The Oxford Handbook of the French Revolution brings together a sweeping range of expert and innovative contributions to offer engaging and thought-provoking insights into the history and historiography of this epochal event. Each chapter presents the foremost summations of academic thinking on key topics, along with stimulating and provocative interpretations and suggestions for future research directions. Placing core dimensions of the history of the French Revolution in their transnational and global contexts, the contributors demonstrate that revolutionary times demand close analysis of sometimes tiny groups of key political actors - whether the king and his ministers or the besieged leaders of the Jacobin republic - and attention to the deeply local politics of both rural and urban populations. Identities of class, gender and ethnicity are interrogated, but so too are conceptions and practices linked to citizenship, community, order, security, and freedom: each in their way just as central to revolutionary experiences, and equally amenable to critical analysis and reflection. This volume covers the structural and political contexts that build up to give new views on the classic question of the 'origins of revolution'; the different dimensions of personal and social experience that illuminate the political moment of 1789 itself; the goals and dilemmas of the period of constitutional monarchy; the processes of destabilisation and ongoing conflict that ended that experiment; the key issues surrounding the emergence and experience of 'terror'; and the short- and long-term legacies, for both good and ill, of the revolutionary trauma - for France, and for global politics.
Based on the premise that terrorism is essentially a message, Terrorism and Communication: A Critical Introduction examines terrorism from a communication perspective—making it the first text to offer a complete picture of the role of communication in terrorist activity. Through the extensive examination of state-of-the-art research on terrorism as well as recent case studies and speech excerpts, communication and terrorism scholar Jonathan Matusitz explores the ways that terrorists communicate messages through actions and discourse. Using a multifaceted approach, he draws valuable insights from relevant disciplines, including mass communication, political communication, and visual communication, as he illustrates the key role that media outlets play in communicating terrorists' objectives and examines the role of global communication channels in both spreading and combating terrorism. This is an essential introduction to understanding what terrorism is, how it functions primarily through communication, how we talk about it, and how we prevent it.
and 'enhanced interrogation techniques'. Halliday chronicles the use and development of all the neologisms produced by the 'War on Terror', and exmines the underlying dynamics driving them. He argues thatthe increased use of everyday words from Arabic, for example, reflects not only increased interest in the Arab world but also hostility to it, a sense that its reference points are 'untranslatable' in our own culture. Scanning the pock-marked semantic landscape of the post 9/11 world, he uncovers hidden twists of phrasing and word associations which in themselves tell a story about the violentclash of ideologies that has marked the opening of the 21st century. -- back cover.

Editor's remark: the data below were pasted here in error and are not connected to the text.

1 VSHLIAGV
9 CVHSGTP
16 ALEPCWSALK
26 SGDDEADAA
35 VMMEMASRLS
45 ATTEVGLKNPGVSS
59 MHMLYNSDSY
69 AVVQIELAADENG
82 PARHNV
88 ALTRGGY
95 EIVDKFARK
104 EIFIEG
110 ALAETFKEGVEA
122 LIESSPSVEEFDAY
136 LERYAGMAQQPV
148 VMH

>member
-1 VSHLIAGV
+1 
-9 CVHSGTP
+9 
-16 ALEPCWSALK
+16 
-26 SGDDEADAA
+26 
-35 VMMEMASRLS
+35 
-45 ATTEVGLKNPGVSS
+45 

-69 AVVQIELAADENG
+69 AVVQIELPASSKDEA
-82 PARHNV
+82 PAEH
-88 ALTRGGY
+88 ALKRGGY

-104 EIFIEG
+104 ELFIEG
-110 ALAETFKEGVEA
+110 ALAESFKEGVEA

Through his training and experience as a U.S. Marine and his in-depth research of the topics covered in this book, J. Brett Earnest shares information that could save you and your family when terrorists strike. Should you fight, or remain passive? What is a dirty bomb and what should you do if one explodes nearby? How do you decontaminate yourself using items found in your home after a radiological, chemical, or biological agent attack? Where can you find safe drinking water in an emergency? What can you do to save yourself from knives, clubs, or gunfire? How do you find or create shelter to save you and your family from blasts, poisons, or radiation? What are your options for survival when riding mass transit buses, trams, and boats? What supplies should you have in your shelter, and how much of each item? Which kinds of radios and telephones are reliable in an emergency? The answers to these questions and more are in this book, possibly making it the most important book you will ever buy.
Seminar paper from the year 2014 in the subject English Language and Literature Studies - Culture and Applied Geography, grade: A+, , course: Discourse and Society, language: English, abstract: On the basis of Norman Fairclough’s Critical Discourse Analysis this work will examine the discourse in two speeches by George W. Bush and Barack Obama to determine in what way they legitimize the War on Terror. Although speeches on terrorism have been part of American politics for a long time, since 2001 as a result of the 9/11 attacks on the World Trade Center in New York, they seem to have become more important, both with ex-President Bush and the current President Obama. On the morning of September 11, 2001 the world changed with the terrorist attacks and then the political discourse surrounding the event changed our understanding of the event even further. The world witnessed a great act of terrorism. In the weeks, months, and years to come Bush gave a series of speeches in which he focused on terrorism, leading up to the coinage of the "Axis of evil". However, in his first post 9/11 speech, Bush's discourse categorized the terrorist as "evil", and in his first speech to Congress post 9/11 we hear for the first time the phrase "War on Terror". This phrase has come to define the presidency of George Bush. It was inherited and further refined by President Obama and has now also to a degree come to define his presidency. In September 2014 Obama held a speech on ISIL and declared them a terrorist organisation with barbaric values. Though 13 years had passed and a democratic President had replaced a Republican President, these words sounds very similar to some of the words which Bush used in his speech.
Analysis of both official and opposition Saudi divine politics is often monolithic, conjuring images of conservatism, radicalism, misogyny and resistance to democracy. Madawi Al-Rasheed challenges this stereotype as she examines a long tradition of engaging with modernism that gathered momentum with the Arab uprisings and incurred the wrath of both the regime and its Wahhabi supporters. With this nascent modernism, constructions of new divine politics, anchored in a rigorous reinterpretation of foundational Islamic texts and civil society activism are emerging in a context where authoritarian rule prefers its advocates to remain muted. The author challenges scholarly wisdom on Islamism in general and blurs the boundaries between secular and religious politics.